Impact fees impacting Pickerington council

Pickerington City Council tabled ordinances that would partially refund the impact fees paid by two businesses.

Windmiller Square Office Condominiums and Barnyard Primitives, Inc. (Kindred Spirits Craft Mall) both began the building permit process before the city enacted impact fees, however they still paid.

Originally attorney Richard Ricketts requested full reimbursement on behalf of the two businesses, however the city staff disagreed.

The staff determined the businesses should receive 50 percent reimbursement because the projects were "significantly underway."

In addition, Barnyard Primitives would receive an additional 25 percent for a total of 75 percent because of capitol improvements they made.

Windmiller Square may receive a full reimbursement if within 18 months their payroll exceeds $1 million or they employ more than 20 people.

Speaking at council’s Sept. 4 meeting, Mayor David Shaver and a portion of the council members said they feared that if the city granted refunds, residential developments would request reimbursement, too.

Councilman Jeff Fix said the city knew of no other projects that could claim they were substantially underway.

"If we approve (the refunds) it doesn’t automatically give a free pass down the road," said Fix.

Development Director Tim Hansley said that currently if a business seeks a building permit it is told upfront about the impact fees, but that Windmiller Square and Barnyard Primitives were notified toward the end of the process.

In terms of whether the city could be sued by other developers, Hansley said the city is "always open to frivolous lawsuits."

Shaver said, "How frivolous would a lawsuit be from a residential developer?"

Law Director Philip Hartmann said that even if a lawsuit would arise, the city could defend itself.

Hansley said the building permit process in Pickerington often takes around a year especially for local start-ups.

Council tabled the refund requests until the mayor and council members who had not witnessed Ricketts’ testimony to the finance committee could hear his case firsthand.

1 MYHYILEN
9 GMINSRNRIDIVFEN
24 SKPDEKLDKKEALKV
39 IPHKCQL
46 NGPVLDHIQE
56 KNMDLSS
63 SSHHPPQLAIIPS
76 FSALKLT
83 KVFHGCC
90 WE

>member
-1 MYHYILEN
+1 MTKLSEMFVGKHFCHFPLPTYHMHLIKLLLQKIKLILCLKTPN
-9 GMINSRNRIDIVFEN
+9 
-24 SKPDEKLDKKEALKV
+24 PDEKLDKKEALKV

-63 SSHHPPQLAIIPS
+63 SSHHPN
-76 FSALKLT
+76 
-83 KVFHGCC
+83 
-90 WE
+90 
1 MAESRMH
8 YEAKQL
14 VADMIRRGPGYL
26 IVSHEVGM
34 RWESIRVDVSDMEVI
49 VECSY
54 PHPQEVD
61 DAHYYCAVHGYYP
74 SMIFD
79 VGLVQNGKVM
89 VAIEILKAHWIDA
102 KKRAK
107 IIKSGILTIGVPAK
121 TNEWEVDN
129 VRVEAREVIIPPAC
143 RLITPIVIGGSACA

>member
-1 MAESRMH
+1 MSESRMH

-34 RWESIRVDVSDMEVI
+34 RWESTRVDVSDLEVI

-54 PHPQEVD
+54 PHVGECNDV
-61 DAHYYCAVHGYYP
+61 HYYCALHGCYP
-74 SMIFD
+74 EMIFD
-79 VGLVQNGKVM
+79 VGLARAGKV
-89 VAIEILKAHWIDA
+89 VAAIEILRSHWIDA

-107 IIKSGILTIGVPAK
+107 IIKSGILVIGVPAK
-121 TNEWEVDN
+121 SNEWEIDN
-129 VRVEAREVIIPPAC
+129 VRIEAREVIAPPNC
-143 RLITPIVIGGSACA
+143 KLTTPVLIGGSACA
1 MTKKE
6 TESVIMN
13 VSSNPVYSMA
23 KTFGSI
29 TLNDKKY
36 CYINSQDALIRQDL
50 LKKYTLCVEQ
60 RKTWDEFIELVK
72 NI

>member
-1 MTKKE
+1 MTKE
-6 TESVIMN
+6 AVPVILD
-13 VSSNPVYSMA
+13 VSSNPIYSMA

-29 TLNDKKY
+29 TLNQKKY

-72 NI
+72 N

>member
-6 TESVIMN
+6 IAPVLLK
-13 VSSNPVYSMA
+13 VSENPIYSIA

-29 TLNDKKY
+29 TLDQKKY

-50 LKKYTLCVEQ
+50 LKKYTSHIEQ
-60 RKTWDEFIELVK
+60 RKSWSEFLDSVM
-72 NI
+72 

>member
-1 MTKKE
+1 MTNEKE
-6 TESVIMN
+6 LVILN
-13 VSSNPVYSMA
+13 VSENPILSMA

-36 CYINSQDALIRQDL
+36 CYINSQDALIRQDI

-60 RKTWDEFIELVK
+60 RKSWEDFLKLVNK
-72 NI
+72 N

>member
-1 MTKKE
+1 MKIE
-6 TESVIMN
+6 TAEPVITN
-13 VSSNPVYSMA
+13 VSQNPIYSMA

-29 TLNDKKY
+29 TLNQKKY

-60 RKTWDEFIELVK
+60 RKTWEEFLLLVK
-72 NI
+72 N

Annexation agreement on hold

Because an agreement has yet to be reached with the Violet Township trustees, Pickerington City Council tabled its version of an ordinance to annex 3.3 acres near the corner of Wright and Diley roads.

Shaver along with council members Fix, Michael Sabatino and Keith Smith will meet with the trustees within the next week about the issue.

The township rezoned the land last year for a proposed office park. The project is on hold until the city and township can agree on how much money Pickerington needs to pay Violet Township to annex the property.

Pickerington wants to give the township 10 percent of the income taxes collected from the property and Violet Township wants 15 percent.

Other Pickerington news

•Council approved a first reading for a new mixed-use development on Hill Road near Pickerington Central High School. The 8.76-acre business park would wrap around an existing pond. The old farmhouse will be expanded into a bed and breakfast and the area will include a sandwich shop with a drive-thru.

•Council also approved a first reading to accept a bid of $103,923 by Perram Electric, Inc. to improve traffic lights. Councilman Ted Hackworth said the bid is phase one of a project that has been in the works for a couple of years. During this phase, more reliable LED lights will replace the existing traffic signals at the major intersections and video equipment will be installed.

•The Fairfield County Board of Elections requested that council permit staff members to take a paid day-off on Election Day to serve as judges at local precincts.

Fix said Violet Township has already agreed to the request and he supports the ordinance as long as Pickerington employees work precincts outside the city’s jurisdiction.

Councilman Brian Wisniewski said that if staff members want to help with the polls, they should take vacation days. Staffing polls is the county and the state’s problem.

"It is not the responsibility of the city to spend tax money to pay employees to go man polls," Wisniewski said.

Hackworth said that the county pays poll workers $85 per day and the presiding judge receives $95.

Hartmann said many poll workers stopped volunteering because they couldn’t understand the new electronic ballot process.

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